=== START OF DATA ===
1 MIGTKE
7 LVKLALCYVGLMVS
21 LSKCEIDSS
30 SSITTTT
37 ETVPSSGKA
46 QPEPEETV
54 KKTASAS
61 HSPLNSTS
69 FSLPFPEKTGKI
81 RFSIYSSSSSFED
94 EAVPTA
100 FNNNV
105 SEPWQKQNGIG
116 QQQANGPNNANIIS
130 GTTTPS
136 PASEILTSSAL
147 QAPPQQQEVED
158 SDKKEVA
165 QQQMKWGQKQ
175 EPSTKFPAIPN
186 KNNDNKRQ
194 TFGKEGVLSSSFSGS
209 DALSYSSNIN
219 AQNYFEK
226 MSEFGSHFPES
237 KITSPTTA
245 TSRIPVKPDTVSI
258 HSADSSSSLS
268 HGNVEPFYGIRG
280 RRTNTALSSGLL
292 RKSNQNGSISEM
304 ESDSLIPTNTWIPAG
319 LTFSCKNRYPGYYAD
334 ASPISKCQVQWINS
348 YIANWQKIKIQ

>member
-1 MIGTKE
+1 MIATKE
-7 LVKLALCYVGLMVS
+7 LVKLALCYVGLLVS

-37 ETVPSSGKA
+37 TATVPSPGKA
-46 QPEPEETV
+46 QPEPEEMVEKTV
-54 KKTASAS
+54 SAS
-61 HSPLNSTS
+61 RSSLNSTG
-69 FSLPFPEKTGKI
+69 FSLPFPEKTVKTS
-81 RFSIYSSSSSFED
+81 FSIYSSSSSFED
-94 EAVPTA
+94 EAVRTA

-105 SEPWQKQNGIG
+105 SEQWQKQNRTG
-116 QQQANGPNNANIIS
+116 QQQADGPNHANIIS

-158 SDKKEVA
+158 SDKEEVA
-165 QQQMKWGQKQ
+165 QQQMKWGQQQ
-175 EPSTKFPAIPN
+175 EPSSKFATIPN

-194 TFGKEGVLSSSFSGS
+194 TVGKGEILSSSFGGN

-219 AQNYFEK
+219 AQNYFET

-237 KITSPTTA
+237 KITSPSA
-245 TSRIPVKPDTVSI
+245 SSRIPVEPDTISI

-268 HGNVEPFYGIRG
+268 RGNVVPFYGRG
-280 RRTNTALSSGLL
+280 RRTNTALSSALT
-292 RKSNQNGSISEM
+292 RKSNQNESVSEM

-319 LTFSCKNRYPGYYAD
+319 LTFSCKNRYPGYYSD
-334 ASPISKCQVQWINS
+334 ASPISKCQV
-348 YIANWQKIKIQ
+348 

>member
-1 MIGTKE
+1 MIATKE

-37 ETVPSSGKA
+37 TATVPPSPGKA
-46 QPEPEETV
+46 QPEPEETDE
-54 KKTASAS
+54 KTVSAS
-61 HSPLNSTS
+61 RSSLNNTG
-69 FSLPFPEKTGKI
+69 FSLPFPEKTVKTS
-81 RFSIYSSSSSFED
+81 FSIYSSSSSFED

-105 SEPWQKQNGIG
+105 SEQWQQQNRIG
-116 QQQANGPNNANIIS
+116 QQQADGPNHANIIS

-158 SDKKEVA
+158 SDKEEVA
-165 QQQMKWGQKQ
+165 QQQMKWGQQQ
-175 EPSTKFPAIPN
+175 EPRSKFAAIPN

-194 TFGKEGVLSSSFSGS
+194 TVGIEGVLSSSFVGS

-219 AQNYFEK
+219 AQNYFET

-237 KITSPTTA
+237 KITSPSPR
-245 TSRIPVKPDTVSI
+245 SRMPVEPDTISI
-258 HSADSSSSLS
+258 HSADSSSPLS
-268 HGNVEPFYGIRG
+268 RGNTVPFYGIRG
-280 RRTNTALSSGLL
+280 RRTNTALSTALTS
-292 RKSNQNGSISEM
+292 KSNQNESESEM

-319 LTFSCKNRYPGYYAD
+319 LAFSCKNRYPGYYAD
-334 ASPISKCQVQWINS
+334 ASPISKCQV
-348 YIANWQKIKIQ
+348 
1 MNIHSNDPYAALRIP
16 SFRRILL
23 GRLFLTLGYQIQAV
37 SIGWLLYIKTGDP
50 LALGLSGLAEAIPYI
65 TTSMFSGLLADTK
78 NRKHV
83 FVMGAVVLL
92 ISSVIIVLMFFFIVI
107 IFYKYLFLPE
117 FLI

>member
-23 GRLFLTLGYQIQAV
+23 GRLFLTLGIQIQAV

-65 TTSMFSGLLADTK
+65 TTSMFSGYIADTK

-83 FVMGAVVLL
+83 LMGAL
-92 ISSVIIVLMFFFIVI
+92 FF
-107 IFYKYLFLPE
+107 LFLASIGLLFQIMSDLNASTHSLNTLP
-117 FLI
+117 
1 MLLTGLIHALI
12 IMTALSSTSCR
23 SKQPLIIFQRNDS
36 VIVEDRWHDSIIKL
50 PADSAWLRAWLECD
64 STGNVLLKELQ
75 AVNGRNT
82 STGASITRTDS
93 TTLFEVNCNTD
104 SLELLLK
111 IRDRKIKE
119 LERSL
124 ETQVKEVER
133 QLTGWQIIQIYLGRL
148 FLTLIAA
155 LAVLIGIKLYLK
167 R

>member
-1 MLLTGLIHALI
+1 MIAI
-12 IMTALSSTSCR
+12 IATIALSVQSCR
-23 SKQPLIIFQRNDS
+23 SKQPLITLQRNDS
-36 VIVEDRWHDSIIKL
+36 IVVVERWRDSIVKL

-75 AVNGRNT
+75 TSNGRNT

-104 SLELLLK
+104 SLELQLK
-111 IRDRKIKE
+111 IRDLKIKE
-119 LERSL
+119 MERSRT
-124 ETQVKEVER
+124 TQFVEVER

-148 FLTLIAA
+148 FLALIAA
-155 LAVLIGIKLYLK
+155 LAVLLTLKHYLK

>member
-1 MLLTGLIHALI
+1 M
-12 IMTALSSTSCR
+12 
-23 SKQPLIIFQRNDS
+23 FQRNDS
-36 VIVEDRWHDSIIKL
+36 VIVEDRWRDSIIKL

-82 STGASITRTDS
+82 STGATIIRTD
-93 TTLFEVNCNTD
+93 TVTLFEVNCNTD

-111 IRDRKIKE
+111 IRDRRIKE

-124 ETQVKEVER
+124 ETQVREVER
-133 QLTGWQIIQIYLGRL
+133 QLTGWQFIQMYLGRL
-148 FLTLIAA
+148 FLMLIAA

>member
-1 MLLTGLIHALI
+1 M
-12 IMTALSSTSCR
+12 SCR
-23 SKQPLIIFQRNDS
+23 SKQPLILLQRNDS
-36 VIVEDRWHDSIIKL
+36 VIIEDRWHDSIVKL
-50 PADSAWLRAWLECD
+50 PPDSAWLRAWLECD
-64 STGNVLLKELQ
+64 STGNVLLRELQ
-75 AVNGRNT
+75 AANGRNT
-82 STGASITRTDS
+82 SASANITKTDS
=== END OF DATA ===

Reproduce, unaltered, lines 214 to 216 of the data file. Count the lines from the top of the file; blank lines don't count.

+133 QLTGWQFIQMYLGRL
-148 FLTLIAA
+148 FLMLIAA